5 ways to combat jet lag
When you travel across time zones, it can have a seriously disorienting effect on your normal body clock. Sleep patterns become disturbed because the way we respond to day and night is thrown off course by the sudden impact of a shorter or longer day than we’re used to. Symptoms can include headaches, difficulty focusing on tasks and a general lack of energy – or we might feel lethargic in the afternoon but wake up at 3am raring to go. It can often take several days, or even a week or more to readjust and feel like ourselves again.
So what can be done to combat this common side effect of flying? With decades of long haul flights under our belts, we’ve rounded up a few of our favourite tried and tested strategies to help manage the most common symptoms of jet lag.
1. Begin to re-set your body clock before departure
A few days before departure, try to delay or bring forward your normal bedtime so your body has a chance to adjust before you even take off. If you’re heading east, try going to bed an hour or two earlier for a couple of days, or staying up a bit later if you’re going west. This can prevent the overall shift in time zones from being such a shock to the system.
2. Change your watch as soon as you board the plane
Frequent flyers know that changing their watch before the plane has even taken off can have a subtle but potent psychological effect on the mind, helping it to ‘ease in’ to the new time zone several hours in advance.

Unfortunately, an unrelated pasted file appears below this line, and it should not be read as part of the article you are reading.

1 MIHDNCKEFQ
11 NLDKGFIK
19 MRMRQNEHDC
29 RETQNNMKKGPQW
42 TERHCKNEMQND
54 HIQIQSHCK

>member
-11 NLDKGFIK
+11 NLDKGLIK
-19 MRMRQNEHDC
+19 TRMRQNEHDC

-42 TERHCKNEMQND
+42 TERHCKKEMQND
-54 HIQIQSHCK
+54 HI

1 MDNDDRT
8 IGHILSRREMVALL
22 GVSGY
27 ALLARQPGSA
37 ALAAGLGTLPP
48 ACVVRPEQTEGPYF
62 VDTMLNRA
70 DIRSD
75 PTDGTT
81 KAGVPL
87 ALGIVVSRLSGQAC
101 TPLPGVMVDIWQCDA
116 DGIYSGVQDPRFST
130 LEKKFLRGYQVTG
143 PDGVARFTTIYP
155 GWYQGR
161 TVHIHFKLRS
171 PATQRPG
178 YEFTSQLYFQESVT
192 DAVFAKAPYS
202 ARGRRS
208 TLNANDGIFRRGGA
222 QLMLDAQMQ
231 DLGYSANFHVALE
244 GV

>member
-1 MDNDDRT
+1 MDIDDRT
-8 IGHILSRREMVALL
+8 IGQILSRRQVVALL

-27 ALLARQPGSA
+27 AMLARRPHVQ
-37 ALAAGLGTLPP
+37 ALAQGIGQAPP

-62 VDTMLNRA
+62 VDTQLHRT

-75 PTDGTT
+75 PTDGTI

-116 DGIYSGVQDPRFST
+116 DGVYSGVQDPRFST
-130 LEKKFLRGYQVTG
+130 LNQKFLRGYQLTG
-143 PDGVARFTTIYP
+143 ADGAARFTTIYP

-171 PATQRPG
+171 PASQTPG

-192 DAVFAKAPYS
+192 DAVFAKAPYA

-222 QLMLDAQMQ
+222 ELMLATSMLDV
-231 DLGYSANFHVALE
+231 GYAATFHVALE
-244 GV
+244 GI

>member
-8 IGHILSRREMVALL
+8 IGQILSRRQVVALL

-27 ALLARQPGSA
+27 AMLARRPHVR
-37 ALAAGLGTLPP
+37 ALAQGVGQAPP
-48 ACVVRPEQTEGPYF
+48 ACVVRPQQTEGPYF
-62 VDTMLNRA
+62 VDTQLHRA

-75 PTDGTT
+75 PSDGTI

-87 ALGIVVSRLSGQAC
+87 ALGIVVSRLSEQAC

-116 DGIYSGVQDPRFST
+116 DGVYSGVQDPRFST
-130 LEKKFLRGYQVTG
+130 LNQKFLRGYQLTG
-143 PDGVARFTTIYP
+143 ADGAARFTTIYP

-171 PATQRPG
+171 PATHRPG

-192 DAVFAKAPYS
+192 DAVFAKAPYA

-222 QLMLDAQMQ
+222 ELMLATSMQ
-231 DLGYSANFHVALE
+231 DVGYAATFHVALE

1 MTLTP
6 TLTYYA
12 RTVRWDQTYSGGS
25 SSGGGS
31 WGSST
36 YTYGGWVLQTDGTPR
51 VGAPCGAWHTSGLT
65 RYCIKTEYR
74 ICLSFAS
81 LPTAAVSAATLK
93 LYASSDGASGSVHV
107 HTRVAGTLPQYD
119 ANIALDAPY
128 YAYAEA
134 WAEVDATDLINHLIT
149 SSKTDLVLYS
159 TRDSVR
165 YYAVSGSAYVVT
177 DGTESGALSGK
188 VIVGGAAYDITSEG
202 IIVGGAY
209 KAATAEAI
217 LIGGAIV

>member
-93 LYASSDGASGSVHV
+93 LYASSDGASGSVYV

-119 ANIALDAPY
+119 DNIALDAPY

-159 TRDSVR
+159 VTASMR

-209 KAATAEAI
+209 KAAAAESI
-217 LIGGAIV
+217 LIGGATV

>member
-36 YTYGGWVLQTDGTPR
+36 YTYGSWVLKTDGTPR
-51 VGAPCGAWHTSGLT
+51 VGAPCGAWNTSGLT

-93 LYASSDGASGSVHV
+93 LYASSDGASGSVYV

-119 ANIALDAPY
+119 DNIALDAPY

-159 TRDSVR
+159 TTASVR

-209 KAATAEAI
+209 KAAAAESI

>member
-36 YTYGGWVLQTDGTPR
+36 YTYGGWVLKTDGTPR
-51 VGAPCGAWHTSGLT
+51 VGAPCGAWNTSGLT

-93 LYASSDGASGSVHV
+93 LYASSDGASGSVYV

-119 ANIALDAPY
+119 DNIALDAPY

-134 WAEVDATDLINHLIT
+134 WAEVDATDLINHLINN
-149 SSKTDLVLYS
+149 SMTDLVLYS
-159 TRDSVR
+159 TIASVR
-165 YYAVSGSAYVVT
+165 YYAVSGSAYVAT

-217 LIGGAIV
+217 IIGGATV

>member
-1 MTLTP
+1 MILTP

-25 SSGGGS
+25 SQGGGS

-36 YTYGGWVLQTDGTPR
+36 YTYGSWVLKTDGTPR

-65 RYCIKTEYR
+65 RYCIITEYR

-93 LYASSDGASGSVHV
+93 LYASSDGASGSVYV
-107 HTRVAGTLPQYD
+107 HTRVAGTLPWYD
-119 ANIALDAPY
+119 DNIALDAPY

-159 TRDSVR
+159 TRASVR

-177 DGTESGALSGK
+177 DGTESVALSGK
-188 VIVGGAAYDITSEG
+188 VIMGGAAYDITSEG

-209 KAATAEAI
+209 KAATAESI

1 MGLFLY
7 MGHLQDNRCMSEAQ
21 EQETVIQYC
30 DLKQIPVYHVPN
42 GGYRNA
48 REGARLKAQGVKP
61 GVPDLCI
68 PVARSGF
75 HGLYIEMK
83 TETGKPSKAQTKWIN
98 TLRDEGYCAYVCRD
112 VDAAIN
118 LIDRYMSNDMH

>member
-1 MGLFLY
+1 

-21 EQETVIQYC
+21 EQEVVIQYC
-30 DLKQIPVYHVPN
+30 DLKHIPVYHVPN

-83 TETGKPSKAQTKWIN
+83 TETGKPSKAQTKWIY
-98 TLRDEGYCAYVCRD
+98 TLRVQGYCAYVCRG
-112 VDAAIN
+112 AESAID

3. Drink lots of water, even if you’re not thirsty
Staying properly hydrated can help stave off headaches and other physical symptoms of jet lag. Altitude, cabin pressure and low on-board humidity can all contribute towards dehydration, but we might not immediately feel its effects – so it’s important to drink plenty of water before, during, and after your flight.
4. Help yourself get some sleep on your flight
It’s always best to be prepared, so if you know you’re going to want to try and sleep on your flight, make sure you have some simple sleep aids at your disposal. Eye masks are a really good bet on daytime flights, especially once you’re in the dazzling sunshine up above the clouds. Ear plugs can also cocoon you from general chatter and cabin noise – wax ones are the best. And if you’re sensitive to changes in air conditioning, bring along an extra cardigan, shawl or lightweight sweater.
5. Spend as much time as possible outdoors
Try and absorb as much natural light as possible in the days following arrival. The regular rhythmic cycle of lightness and darkness is one of the most important factors in re-setting your internal body clock, and can be one of the best ways to speed up your adjustment to the new time zone. Late afternoon sun can be especially effective for those flying from east to west, and early morning light works well for those travelling east.
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